Promoting Progress . American journalists were no exception to this movement. Indeed, many editors were leading proponents of expansion, using their papers to promote economic growth and advocate the conquest of western lands. Journalists promoted the West in at least two ways. First, explorers, newspapers, and travel writers advanced the ideology of Western expansion. From Horace Greeley of the New York Tribune to George Kendall of the New Orleans Picayune and William Byers of the Rocky Mountain News, American editors and their readers embraced the idea that the United States was entitled to a vast empire that would stretch from the Atlantic to the Pacific. Second, newspapers themselves spread rapidly in the new territories, each village and town providing a place for the local editor to promote. In Denver, for example, editor Byers started with few readers and even fewer advertisers. But every new strike in the mining districts—as well as agricultural and business successes—gave Byers more to crow about in the Rocky Mountain News. Denver grew and the publisher prospered, a pattern repeated throughout the West. The result of this journalistic drumbeat was a sustained ideology of growth and progress, constantly renewed by the dreams of new editors in new towns. Although there were some important exceptions, most antebellum editors were true believers in the gospel of expansionism.
“Uncle Horace” and the West . Horace Greeley was a native New Englander who lived most of his adult life in New York. As editor of the popular New York Tribune and an outspoken advocate of Western expansion, however, Greeley’s influence on Western immigration was considerable. For one thing, “Uncle Horace” became a familiar figure around the nation, widely read by farmers and small-town folk in the Tribune weekly, semiweekly, and Pacific Coast editions. In the 1850s the Tribune weekly circulation grew steadily; by 1860 the pressrun topped three hundred thousand, and his readership was estimated at one million weekly. Greeley attracted readers by crusading. He spoke out boldly on many issues, including the spread of slavery into the Western territories, which he opposed. Greeley was also a tireless supporter of the Homestead Act, legislation he believed would give poor Eastern laborers an escape from the miseries of the city by allowing them to become landowners in the West. He is best known, however, for his advice to “Go West, Young Man. Go West!”—a slogan he did not coin. “Everyone knew the words were Greeley’s,” his biographer wrote, “although no one could remember just when he had first uttered them.” The truth, biographer William Hale concluded, was that Greeley had given some form of this advice to hundreds of people over the years. In 1854, for example, Greeley received a letter from a young man named William H. Verity, who told Greeley that he was in love but had just learned that he was ill with consumption (tuberculosis). What should he do about the woman? Greeley answered: Marry her and go west. Verity did, settling in Illinois and living until 1930, when he died at the age of ninety-seven.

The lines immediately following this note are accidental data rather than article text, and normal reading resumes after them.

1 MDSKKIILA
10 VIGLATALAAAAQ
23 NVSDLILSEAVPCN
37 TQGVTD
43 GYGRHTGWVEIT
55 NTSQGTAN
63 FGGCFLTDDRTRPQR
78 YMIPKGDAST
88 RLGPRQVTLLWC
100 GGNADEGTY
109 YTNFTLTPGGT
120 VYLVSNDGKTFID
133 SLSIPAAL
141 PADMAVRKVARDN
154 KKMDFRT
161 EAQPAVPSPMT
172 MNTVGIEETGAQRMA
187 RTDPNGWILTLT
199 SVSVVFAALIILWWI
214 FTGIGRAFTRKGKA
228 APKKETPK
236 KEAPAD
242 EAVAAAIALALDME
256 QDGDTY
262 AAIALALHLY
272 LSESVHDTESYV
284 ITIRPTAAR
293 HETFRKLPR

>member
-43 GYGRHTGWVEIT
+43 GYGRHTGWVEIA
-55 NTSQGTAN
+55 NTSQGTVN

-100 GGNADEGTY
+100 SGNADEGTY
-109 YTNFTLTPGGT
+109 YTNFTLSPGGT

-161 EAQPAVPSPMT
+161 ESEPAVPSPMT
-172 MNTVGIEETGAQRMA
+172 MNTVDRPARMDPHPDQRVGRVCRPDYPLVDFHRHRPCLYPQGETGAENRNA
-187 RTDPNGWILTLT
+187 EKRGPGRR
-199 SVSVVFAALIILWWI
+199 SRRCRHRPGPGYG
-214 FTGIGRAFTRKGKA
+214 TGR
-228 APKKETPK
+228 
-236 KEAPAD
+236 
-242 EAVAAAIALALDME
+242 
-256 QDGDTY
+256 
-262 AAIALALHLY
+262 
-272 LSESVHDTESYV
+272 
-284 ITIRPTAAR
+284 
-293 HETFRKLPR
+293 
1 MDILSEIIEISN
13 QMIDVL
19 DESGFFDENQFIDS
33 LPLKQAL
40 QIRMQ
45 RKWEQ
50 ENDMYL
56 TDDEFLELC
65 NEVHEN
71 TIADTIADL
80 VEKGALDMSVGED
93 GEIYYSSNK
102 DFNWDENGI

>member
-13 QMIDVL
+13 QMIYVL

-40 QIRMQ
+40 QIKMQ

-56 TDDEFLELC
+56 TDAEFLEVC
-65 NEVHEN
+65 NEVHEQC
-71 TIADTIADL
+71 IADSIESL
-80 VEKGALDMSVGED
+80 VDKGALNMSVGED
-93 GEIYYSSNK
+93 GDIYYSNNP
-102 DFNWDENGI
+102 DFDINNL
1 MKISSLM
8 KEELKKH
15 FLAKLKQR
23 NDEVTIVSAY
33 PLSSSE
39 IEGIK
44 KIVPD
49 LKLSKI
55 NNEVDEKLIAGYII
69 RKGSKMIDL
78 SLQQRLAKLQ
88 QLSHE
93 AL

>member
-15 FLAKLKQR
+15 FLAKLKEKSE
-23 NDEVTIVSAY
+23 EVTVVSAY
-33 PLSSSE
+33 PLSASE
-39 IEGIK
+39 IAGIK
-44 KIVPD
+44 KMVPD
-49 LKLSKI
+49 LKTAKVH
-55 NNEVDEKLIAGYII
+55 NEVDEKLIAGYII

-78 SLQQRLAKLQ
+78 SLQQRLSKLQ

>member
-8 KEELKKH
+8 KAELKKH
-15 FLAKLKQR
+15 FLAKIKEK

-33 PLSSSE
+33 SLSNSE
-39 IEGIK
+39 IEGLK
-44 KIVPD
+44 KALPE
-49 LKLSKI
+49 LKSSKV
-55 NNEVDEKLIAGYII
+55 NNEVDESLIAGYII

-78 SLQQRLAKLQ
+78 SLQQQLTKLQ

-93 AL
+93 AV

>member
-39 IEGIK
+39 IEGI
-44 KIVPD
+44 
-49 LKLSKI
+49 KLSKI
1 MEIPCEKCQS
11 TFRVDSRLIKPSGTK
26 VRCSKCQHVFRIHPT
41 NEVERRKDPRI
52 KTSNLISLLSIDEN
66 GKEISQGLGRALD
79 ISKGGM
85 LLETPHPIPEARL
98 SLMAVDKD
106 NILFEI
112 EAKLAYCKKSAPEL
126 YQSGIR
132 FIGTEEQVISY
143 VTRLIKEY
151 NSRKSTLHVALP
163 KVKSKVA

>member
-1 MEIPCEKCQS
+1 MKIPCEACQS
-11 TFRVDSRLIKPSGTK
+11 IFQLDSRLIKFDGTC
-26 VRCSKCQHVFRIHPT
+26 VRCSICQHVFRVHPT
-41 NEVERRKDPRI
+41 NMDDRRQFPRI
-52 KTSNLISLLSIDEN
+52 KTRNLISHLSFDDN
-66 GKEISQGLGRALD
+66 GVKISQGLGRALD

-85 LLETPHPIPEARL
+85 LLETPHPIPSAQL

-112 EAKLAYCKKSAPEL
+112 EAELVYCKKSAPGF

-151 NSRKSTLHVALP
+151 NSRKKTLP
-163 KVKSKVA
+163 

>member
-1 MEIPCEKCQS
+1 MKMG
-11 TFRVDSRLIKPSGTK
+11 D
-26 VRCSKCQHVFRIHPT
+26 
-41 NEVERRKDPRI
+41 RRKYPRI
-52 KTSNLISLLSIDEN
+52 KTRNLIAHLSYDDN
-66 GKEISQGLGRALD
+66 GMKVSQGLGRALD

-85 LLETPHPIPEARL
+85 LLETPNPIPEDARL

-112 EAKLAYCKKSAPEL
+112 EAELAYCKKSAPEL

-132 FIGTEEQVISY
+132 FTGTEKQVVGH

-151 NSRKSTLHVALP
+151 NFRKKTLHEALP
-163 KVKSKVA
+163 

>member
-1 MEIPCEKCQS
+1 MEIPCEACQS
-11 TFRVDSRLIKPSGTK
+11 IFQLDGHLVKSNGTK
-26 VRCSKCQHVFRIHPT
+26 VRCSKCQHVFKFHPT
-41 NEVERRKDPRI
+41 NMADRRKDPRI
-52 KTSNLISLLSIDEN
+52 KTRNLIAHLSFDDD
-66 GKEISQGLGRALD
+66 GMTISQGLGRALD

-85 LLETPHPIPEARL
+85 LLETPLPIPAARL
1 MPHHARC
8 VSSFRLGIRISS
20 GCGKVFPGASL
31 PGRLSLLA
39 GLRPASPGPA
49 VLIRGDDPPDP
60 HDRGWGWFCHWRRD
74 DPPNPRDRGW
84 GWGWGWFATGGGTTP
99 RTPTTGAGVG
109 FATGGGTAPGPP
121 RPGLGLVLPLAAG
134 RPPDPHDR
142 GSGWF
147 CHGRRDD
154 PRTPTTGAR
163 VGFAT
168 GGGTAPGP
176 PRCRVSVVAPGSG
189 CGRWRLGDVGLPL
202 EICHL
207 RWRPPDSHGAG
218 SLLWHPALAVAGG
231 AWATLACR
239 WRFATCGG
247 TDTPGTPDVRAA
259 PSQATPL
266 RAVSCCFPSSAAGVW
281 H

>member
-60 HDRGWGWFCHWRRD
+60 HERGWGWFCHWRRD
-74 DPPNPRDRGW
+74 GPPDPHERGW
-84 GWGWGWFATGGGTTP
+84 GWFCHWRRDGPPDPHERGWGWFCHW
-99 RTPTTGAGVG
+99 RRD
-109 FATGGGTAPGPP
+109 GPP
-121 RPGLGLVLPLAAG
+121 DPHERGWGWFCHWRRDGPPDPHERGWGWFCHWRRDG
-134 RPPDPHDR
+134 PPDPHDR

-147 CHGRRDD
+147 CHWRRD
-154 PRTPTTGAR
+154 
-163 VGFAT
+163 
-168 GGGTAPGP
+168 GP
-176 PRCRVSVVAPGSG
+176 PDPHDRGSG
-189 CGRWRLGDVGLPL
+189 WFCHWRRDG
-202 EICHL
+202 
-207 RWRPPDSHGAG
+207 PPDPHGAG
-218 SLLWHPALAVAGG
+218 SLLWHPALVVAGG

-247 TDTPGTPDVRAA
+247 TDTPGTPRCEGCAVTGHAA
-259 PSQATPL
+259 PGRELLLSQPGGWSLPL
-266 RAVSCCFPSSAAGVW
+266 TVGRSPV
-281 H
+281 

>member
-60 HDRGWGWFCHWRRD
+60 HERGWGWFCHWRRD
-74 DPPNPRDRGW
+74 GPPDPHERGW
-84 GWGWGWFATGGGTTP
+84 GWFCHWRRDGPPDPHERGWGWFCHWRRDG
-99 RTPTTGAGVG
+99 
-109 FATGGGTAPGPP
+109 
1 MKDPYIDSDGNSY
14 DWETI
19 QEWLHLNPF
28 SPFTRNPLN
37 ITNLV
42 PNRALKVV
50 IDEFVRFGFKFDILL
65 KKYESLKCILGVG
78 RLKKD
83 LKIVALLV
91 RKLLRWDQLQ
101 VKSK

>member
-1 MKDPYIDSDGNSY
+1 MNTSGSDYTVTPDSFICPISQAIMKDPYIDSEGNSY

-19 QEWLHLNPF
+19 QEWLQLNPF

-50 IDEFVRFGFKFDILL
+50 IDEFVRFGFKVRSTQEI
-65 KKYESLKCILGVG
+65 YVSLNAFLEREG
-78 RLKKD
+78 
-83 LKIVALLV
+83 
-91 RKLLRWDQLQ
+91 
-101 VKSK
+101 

Greeley Goes West . Uncle Horace himself went west only once, in 1859, to see the country he had long imagined and to promote the transcontinental railroad. He used the trip to write letters to the Tribune, reporting firsthand on the tribulations of stagecoach travel and the natural wonders of the West. He wrote enthusiastically about the fertile land in Kansas and Colorado as well as the gold he saw in Central City. Greeley was less impressed by the Indians he encountered. Traveling across Kansas, Greeley saw Indians sitting when, in his opinion, they should have been farming. If the West was to be settled and improved, Greeley was certain, it would take ingenuity and hard work. To Greeley, son of a failed New England farmer, there was no excuse for the Indians’ idleness. Indians, he decided, were simple but dangerous children, sorely in need of a work ethic and a progressive spirit. Greeley described Indian “braves” as unredeemable creatures. “Squalid and conceited, proud and worthless, lazy and lousy, they will strut out or drink out their miserable existence, and at length afford the world a sensible relief by dying out of it.” If Indians could be saved, Greeley concluded, it would be up to Indian women who, unlike native men, were willing to work. They could be taught simple household, farming, and manufacturing skills, improving the condition of their people. Greeley’s critique of Indians was harsh and paternalistic, but it reveals the contours of his expansionist ideology. Much of the West was productive country, Greeley concluded, ready for hard-working men and women to till and improve. For Indians, people in his view too lazy and dull to join the march of progress, there was little hope. Depressed by Indians, Greeley was cheered by the beauty and opportunity of California, and he traveled throughout the region examining its resources and peoples. He wrote glowing reports and sent the story East, first by Pony Express, then telegraph, to an anxious public. Greeley had taken his own advice, and he made sure that his readers knew that he had been right about the West all along.